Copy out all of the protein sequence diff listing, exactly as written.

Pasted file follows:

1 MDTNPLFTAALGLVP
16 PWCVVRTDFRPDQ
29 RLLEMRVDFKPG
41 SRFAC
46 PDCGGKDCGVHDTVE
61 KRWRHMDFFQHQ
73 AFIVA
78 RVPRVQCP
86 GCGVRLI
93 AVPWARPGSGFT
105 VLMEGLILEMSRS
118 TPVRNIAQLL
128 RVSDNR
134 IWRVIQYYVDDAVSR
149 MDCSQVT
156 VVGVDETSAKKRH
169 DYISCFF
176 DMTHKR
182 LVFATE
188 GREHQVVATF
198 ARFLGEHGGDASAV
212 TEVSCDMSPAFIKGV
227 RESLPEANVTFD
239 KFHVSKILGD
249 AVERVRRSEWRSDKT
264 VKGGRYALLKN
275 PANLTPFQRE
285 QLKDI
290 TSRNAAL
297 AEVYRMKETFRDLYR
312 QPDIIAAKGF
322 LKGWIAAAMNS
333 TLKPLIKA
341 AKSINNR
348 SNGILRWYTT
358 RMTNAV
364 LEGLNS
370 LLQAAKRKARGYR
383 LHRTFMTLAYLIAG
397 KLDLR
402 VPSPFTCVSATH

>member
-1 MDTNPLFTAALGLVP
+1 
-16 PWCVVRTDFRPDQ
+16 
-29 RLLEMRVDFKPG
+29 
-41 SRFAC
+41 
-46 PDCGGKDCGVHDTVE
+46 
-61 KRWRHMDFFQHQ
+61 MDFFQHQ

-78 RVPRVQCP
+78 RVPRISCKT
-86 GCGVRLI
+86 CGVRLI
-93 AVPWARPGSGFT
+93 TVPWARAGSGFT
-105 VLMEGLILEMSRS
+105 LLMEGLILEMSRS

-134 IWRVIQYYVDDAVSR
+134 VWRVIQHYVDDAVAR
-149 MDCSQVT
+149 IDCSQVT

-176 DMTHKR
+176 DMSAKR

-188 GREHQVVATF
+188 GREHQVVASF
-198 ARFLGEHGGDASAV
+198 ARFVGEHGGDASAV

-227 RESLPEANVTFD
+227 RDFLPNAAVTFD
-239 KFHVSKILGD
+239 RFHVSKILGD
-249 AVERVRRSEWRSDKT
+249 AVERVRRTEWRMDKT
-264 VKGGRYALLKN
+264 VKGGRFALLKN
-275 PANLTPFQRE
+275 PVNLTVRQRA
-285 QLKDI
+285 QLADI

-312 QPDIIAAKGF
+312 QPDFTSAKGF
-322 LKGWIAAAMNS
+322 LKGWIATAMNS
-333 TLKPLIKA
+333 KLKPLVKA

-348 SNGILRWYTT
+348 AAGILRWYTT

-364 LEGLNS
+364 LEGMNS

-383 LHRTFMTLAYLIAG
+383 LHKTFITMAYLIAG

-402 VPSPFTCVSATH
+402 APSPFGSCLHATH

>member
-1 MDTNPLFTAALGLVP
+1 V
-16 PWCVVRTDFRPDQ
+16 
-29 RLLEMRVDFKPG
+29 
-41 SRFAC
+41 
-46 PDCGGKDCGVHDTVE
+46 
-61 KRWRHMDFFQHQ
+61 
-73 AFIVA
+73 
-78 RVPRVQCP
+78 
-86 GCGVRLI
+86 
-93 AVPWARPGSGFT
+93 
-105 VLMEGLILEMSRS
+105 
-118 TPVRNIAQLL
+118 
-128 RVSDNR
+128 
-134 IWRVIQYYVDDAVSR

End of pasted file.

1 MDTNPLFTAALGLVP
16 PWCVVRTDFRPDQ
29 RLLEMRVDFKPG
41 SRFAC
46 PDCGGKDCGVHDTVE
61 KRWRHMDFFQHQ
73 AFIVA
78 RVPRVQCP
86 GCGVRLI
93 AVPWARPGSGFT
105 VLMEGLILEMSRS
118 TPVRNIAQLL
128 RVSDNR
134 IWRVIQYYVDDAVSR
149 MDCSQVT
156 VVGVDETSAKKRH
169 DYISCFF
176 DMTHKR
182 LVFATE
188 GREHQVVATF
198 ARFLGEHGGDASAV
212 TEVSCDMSPAFIKGV
227 RESLPEANVTFD
239 KFHVSKILGD
249 AVERVRRSEWRSDKT
264 VKGGRYALLKN
275 PANLTPFQRE
285 QLKDI
290 TSRNAAL
297 AEVYRMKETFRDLYR
312 QPDIIAAKGF
322 LKGWIAAAMNS
333 TLKPLIKA
341 AKSINNR
348 SNGILRWYTT
358 RMTNAV
364 LEGLNS
370 LLQAAKRKARGYR
383 LHRTFMTLAYLIAG
397 KLDLR
402 VPSPFTCVSATH

>member
-1 MDTNPLFTAALGLVP
+1 
-16 PWCVVRTDFRPDQ
+16 
-29 RLLEMRVDFKPG
+29 
-41 SRFAC
+41 
-46 PDCGGKDCGVHDTVE
+46 
-61 KRWRHMDFFQHQ
+61 MDFFQHQ

-78 RVPRVQCP
+78 RVPRISCKT
-86 GCGVRLI
+86 CGVRLI
-93 AVPWARPGSGFT
+93 TVPWARAGSGFT
-105 VLMEGLILEMSRS
+105 LLMEGLILEMSRS

-134 IWRVIQYYVDDAVSR
+134 VWRVIQHYVDDAVAR
-149 MDCSQVT
+149 IDCSQVT

-176 DMTHKR
+176 DMSAKR

-188 GREHQVVATF
+188 GREHQVVASF
-198 ARFLGEHGGDASAV
+198 ARFVGEHGGDASAV

-227 RESLPEANVTFD
+227 RDFLPNAAVTFD
-239 KFHVSKILGD
+239 RFHVSKILGD
-249 AVERVRRSEWRSDKT
+249 AVERVRRTEWRMDKT
-264 VKGGRYALLKN
+264 VKGGRFALLKN
-275 PANLTPFQRE
+275 PVNLTVRQRA
-285 QLKDI
+285 QLADI

-312 QPDIIAAKGF
+312 QPDFTSAKGF
-322 LKGWIAAAMNS
+322 LKGWIATAMNS
-333 TLKPLIKA
+333 KLKPLVKA

-348 SNGILRWYTT
+348 AAGILRWYTT

-364 LEGLNS
+364 LEGMNS

-383 LHRTFMTLAYLIAG
+383 LHKTFITMAYLIAG

-402 VPSPFTCVSATH
+402 APSPFGSCLHATH

>member
-1 MDTNPLFTAALGLVP
+1 V
-16 PWCVVRTDFRPDQ
+16 
-29 RLLEMRVDFKPG
+29 
-41 SRFAC
+41 
-46 PDCGGKDCGVHDTVE
+46 
-61 KRWRHMDFFQHQ
+61 
-73 AFIVA
+73 
-78 RVPRVQCP
+78 
-86 GCGVRLI
+86 
-93 AVPWARPGSGFT
+93 
-105 VLMEGLILEMSRS
+105 
-118 TPVRNIAQLL
+118 
-128 RVSDNR
+128 
-134 IWRVIQYYVDDAVSR